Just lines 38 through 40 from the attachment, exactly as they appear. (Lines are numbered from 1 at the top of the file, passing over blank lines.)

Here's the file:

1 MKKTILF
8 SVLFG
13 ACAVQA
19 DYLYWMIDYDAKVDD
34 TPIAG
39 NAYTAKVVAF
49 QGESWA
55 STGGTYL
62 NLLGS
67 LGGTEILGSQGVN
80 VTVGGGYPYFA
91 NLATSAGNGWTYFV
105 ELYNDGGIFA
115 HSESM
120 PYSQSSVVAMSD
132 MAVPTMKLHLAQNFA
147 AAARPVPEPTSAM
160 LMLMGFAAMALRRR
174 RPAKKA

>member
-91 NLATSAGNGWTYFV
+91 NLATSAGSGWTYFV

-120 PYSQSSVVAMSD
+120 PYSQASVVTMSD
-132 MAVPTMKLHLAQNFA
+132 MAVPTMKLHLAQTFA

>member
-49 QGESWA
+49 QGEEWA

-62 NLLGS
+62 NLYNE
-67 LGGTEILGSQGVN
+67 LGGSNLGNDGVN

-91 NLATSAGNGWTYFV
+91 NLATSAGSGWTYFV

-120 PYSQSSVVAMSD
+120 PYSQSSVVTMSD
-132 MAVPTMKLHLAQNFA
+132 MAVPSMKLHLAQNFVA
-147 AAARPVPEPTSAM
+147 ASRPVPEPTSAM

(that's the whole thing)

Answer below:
-132 MAVPTMKLHLAQNFA
+132 MAVPSMKLHLAQNFVA
-147 AAARPVPEPTSAM